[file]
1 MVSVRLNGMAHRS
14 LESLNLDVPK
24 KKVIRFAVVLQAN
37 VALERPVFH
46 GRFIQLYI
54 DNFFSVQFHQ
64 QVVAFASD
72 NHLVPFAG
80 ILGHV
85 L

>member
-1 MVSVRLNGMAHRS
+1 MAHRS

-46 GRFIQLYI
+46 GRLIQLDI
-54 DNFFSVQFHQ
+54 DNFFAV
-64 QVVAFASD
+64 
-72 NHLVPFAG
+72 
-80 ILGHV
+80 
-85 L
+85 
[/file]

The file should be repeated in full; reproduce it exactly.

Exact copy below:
1 MVSVRLNGMAHRS
14 LESLNLDVPK
24 KKVIRFAVVLQAN
37 VALERPVFH
46 GRFIQLYI
54 DNFFSVQFHQ
64 QVVAFASD
72 NHLVPFAG
80 ILGHV
85 L

>member
-1 MVSVRLNGMAHRS
+1 MAHRS

-46 GRFIQLYI
+46 GRLIQLDI
-54 DNFFSVQFHQ
+54 DNFFAV
-64 QVVAFASD
+64 
-72 NHLVPFAG
+72 
-80 ILGHV
+80 
-85 L
+85 